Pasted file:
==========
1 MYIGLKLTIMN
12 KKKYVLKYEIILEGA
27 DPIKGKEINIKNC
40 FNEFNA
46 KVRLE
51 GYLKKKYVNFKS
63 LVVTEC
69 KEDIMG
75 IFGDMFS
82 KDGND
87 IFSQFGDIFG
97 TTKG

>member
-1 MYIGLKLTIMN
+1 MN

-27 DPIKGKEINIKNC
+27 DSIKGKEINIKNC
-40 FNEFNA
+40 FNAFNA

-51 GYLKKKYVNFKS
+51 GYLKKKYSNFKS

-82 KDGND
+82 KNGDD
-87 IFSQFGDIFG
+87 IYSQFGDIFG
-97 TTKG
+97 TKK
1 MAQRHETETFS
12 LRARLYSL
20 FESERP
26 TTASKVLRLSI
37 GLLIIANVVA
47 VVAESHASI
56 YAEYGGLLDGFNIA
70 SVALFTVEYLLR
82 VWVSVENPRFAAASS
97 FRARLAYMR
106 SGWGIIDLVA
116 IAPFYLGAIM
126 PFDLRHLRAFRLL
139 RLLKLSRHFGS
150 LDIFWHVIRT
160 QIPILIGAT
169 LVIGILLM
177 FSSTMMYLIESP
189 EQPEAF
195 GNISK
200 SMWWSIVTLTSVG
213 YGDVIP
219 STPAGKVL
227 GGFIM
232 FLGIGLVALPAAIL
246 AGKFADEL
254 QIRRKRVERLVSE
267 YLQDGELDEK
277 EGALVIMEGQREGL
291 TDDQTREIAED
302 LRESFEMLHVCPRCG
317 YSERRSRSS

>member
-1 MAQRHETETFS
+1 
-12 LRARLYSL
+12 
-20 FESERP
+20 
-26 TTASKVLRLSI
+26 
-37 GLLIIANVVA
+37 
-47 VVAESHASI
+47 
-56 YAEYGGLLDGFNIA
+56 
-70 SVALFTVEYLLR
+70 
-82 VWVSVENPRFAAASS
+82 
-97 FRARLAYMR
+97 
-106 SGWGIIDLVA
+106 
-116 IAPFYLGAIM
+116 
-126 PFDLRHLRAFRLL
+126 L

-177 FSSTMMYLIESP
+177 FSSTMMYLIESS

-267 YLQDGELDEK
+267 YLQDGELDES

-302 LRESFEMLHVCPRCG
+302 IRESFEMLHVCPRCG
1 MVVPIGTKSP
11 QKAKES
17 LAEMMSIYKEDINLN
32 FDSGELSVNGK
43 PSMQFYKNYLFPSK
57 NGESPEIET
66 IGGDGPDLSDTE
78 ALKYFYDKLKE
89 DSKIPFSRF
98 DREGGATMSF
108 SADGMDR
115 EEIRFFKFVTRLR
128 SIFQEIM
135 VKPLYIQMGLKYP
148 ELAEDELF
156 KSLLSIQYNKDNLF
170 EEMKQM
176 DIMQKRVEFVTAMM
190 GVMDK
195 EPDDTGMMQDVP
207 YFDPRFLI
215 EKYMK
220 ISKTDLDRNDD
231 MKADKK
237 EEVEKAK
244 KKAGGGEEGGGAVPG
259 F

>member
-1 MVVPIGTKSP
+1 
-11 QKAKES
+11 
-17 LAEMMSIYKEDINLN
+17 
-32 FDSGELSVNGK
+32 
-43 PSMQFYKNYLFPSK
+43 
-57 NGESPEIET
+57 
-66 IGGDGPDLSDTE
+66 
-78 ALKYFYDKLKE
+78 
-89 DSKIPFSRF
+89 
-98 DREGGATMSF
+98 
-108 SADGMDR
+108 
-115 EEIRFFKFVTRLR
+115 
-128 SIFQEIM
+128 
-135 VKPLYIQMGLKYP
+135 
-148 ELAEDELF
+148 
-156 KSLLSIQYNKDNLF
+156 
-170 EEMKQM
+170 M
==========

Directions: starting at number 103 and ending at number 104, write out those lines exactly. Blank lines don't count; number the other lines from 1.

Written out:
108 SADGMDR
115 EEIRFFKFVTRLR